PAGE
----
The Four Books (sì shū 四书) refer to The Analects of Confucius (lún yǔ 论语), The Mencius(mèng zǐ 孟子), The Great Learning (dà xué 大学) and The Doctrine of the Golden Mean (zhōng yōng 中庸). The former two are collections of sayings and teachings of Confucius (kǒng zǐ 孔子) and Mencius (mèng zǐ 孟子) as well as sayings of their disciples while the latter two are chapters inThe Classic of Rites (lǐ jì 礼记). Chu His (zhū xī 朱熹), a famous scholar of the Southern Song Dynasty (nán sòng 南宋), held that The Four Books together outlined the basic system ofConfucian thoughts (rú jiā sī xiǎng 儒家思想) and constituted a better introduction to the complicated materials in the Classics (jīng diǎn 经典), thus selecting these four texts from Classics and put them together as the Four Books.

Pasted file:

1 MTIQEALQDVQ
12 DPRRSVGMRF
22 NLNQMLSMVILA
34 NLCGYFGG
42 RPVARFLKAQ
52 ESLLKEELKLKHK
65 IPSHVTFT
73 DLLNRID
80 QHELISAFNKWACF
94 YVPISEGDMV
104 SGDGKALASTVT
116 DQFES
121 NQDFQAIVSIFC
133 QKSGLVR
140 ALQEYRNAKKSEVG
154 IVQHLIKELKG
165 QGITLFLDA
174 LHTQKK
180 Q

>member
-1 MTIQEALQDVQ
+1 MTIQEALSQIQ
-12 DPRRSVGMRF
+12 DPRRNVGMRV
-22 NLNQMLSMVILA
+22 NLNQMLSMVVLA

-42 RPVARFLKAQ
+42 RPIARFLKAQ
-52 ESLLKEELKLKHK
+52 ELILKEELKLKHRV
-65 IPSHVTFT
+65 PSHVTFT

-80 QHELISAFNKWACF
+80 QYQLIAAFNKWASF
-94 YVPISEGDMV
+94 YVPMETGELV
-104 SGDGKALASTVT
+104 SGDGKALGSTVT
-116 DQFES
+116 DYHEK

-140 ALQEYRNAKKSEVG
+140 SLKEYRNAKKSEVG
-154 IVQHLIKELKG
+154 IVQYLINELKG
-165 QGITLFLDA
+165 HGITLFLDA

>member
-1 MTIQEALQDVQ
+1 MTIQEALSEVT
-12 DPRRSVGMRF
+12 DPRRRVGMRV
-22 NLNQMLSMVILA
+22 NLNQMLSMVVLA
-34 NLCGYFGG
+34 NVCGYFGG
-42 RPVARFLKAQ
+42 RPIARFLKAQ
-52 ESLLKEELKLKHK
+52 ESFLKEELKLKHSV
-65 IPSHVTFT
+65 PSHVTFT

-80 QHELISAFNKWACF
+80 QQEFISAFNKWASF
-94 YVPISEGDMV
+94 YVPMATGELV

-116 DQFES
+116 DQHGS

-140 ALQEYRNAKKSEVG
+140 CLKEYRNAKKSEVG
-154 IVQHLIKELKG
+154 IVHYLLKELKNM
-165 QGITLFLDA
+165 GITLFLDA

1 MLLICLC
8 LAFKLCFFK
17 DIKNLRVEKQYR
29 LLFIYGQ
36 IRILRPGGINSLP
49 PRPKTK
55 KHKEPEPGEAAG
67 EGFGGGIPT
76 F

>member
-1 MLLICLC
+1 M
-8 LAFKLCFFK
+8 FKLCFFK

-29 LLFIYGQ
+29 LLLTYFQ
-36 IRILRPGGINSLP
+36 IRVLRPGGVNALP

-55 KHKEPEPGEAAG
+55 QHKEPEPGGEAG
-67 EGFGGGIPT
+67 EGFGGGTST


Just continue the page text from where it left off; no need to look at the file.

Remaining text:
The Four Books is an abbreviation for 'The Books of the Four Philosophers’ because The Analects of Confucius, The Mencius, The Doctrine of the Golden Mean and The Great Learning are respectively attributed to four great Confucian philosophers, namely Confucius, Mencius, Zisi (zǐ sī 子思 the grandson of Confucius), Tsang Shan ( zēng shēn 曾参 a disciple of Confucius). In the Ming and Qing Dynasties the Four Books were made the core of the official curriculum for the civil service examinations (kē jǔ kǎo shì 科举考试), which endowed them with the superior status in China.